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The History of St. Nicholas Day



December 9th, 2013 by in General with 481 Views

As many of you may or may not know, Friday, December 6th was Saint Nicholas Day. This is widely celebrated throughout the world but is not as well known in the United States. The original story of Santa Claus began based on a man named Nicholas born in the third century in Patara which is now on the east coast of Turkey. He was raised a devout Christian until the untimely death of his parents while he was still young and lived this way until the day that he died. He followed Jesus’ word’s to “sell what you own and give the money to the poor” which he did to help the sick and suffering. He became a Bishop while still young and during the persecution of Christians during the Roman Empire he was imprisoned. Once he was released he continued serving those around him and died December 6, 343. This day became known as St. Nicholas Day to celebrate his life and the dedication spent making those around him happier. There are many stories that include woman too poor to provide dowries to get future husbands having their socks hanging to dry and waking up with money inside that is said to have linked back to Saint Nicholas-thus the tradition now of hanging stockings or shoes on St. Nicholas Day.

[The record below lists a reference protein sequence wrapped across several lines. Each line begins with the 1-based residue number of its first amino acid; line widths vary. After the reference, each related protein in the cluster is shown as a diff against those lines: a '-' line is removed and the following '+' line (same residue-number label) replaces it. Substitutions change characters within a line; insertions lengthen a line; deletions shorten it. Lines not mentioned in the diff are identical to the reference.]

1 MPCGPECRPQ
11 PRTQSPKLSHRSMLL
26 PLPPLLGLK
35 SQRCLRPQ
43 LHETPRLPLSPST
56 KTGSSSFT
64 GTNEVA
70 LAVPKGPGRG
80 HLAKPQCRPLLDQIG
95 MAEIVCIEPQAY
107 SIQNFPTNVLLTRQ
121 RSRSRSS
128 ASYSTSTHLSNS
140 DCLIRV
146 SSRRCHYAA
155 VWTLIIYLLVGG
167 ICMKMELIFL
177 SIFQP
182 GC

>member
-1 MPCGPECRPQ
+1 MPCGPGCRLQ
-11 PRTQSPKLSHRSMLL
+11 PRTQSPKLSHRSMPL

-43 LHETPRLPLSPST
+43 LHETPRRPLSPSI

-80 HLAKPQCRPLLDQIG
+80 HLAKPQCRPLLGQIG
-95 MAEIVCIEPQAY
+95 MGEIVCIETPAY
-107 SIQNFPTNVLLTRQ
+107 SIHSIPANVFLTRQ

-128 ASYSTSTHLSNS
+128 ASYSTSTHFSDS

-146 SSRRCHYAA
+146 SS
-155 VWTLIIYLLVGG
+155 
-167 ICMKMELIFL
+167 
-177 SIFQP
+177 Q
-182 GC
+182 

Saint Nicholas is said to now leave small gifts and candy in children’s shoes that have been left out on the eve of St. Nicholas Day. Dutch children leave carrots and hay out for his horse which is replaced with treats. Saint Nicholas gifts are meant to be shared with others as that is the premise he built his life around and it is important in teaching children what he believed and what the day is about. In many cultures where Saint Nicholas day is their main gift giving holiday-they tend to not exchange many gifts on Christmas Day as to reserve that day for the celebration of Jesus. In the United States, Saint Nicholas day is not very widely celebrated however those that do put their shoes out often still celebrate Christmas in the traditional American way.